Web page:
Motorcoach Industry Seeks Federal Aid to Mitigate Losses

D.C. Trails bus
A D.C. Trails tour bus. Operator Bill Torres says he is running about 40% of the number of buses he'd normally be running this time of year. (D.C. Trails)

[Ensure you have all the info you need in these unprecedented times. Subscribe now.]

The 100-year-old over-the-road motorcoach industry is struggling for survival as most of the nation’s 36,000 buses are sitting in parking lots because of the COVID-19 pandemic at a time when they usually would be full of passengers.

“We’re in pretty bad shape, and without some kind of federal assistance in the next stimulus bill, which is coming out as we speak, this industry could lose 25% to 40% of its companies,” American Bus Association CEO Peter Pantuso told Transport Topics.

ABA is one of two national trade associations that represent the industry in Washington.

Some companies already are closing their doors. On July 16, Lakefront Lines, the largest bus company in Ohio, said it was shutting down.

“Due to the current impact of COVID-19 and future uncertainty, Coach USA has made the difficult decision to permanently cease operations of Lakefront Lines. Coach USA thanks our employees at Lakefront Lines for their years of committed service and wishes them good fortune in their future endeavors,” company spokesman Sean Hughes said.

Coach USA, the parent company of Lakefront Lines, also announced it’s shutting down two smaller companies, Butler Motor Transit and Central Cab, two Pennsylvania-based carriers that have operated for decades.

The bus industry is pinning its hopes for a temporary reprieve on help from Congress in the form of specific language in the next COVID-19 stimulus bill that would provide upward of $15 billion in federal grants and loans to keep the 3,000 bus companies afloat until there is a medical solution to the pandemic and people feel comfortable riding buses.

“We need to get into this stimulus bill. This industry needs to get some money; it needs to get some financial support. It needs really a bridge to carry it through to 2021. Otherwise, it’s not going to survive,” Pantuso said. Bus industry leaders still are shaking their heads as to why Congress excluded them from earlier stimulus bills when the airline industry received $25 billion, public transit agencies got $25 billion, and Amtrak received $1 billion.

The motorcoach industry is second to domestic airlines in moving people. ABA said that in 2018, privately owned motorcoaches transported 600 million people. The airlines flew 779 million, and Amtrak trains took 31.7 million people on its popular Northeast corridor runs and long-distance trains.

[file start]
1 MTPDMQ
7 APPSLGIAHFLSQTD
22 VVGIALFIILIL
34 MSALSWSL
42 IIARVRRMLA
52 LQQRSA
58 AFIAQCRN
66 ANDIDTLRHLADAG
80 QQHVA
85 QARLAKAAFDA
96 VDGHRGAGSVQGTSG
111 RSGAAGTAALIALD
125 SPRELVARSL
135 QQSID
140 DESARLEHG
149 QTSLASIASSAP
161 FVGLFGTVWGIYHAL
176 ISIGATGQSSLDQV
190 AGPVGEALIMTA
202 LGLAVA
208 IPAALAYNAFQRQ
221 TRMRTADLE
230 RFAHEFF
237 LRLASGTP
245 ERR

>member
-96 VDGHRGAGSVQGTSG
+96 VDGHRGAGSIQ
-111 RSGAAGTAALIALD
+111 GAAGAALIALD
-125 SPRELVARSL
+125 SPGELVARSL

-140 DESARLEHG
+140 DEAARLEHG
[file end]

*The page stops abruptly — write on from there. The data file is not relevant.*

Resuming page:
“We carry 20 times as many passengers as Amtrak. We don’t go to Capitol Hill on a regular basis, looking for big handouts. We’re not part of the government system like the airlines are, pulling into government-funded airports or Amtrak, which is a partly government system,” Pantuso said. “We don’t look for big handouts; we just get the job done. Congress has a key opportunity to stand behind the motorcoach industry, which is a key part of the transportation system.”

The decentralized motorcoach industry has dozens of family-run, generational businesses that were started in the 1920s, ’30s and ’40s that now are run by the grandchildren or great-grandchildren of the founders. Many have 15 to 100 buses, and the company names are well-known regionally.

The industry has several types of service. Charters are booked by schools, church groups, casinos, sports teams and Broadway theaters for specific trips to a venue.

Scheduled service carriers operate point-to-point routes between cities such as Washington and New York or Dallas and Houston. Shuttle services are buses set up by governments or corporations to bring employees from the suburbs into a downtown area or to a corporate campus for work.



Bill Torres of suburban Washington operates D.C. Trails and BestBus with his wife, Lilliana. Before the pandemic, the company’s 65 buses were full and a regular on streets and highways in the Mid-Atlantic and Northeast. But now he’s furloughed some employees and cut operations to stay in business.

“We’re plugging away, day by day,” Torres told Transport Topics. “We’re running, but it’s about 40% of what we should be running. This time of year, we should be close to 80% to 90% full in July. That’s $5.5 million in revenue lost in the last three or four months.” Torres said in an average year, the companies would generate more than $20 million in revenue.

Several key members of the House and Senate, including House Ways and Means Committee Chairman Richard Neal of Massachusetts and Sen. Jack Reed of Rhode Island, support legislation to include the motorcoach industry in the next stimulus bill.

Pantuso said he and his staff will push to be included.

“The motorcoach industry is a key part of the transportation network,” he said. “We move people from place to place, safely and on time, just like the airlines, like Amtrak, like transit. Now is the time for Congress and the Trump administration to step up and help.”

Want more news? Listen to today's daily briefing: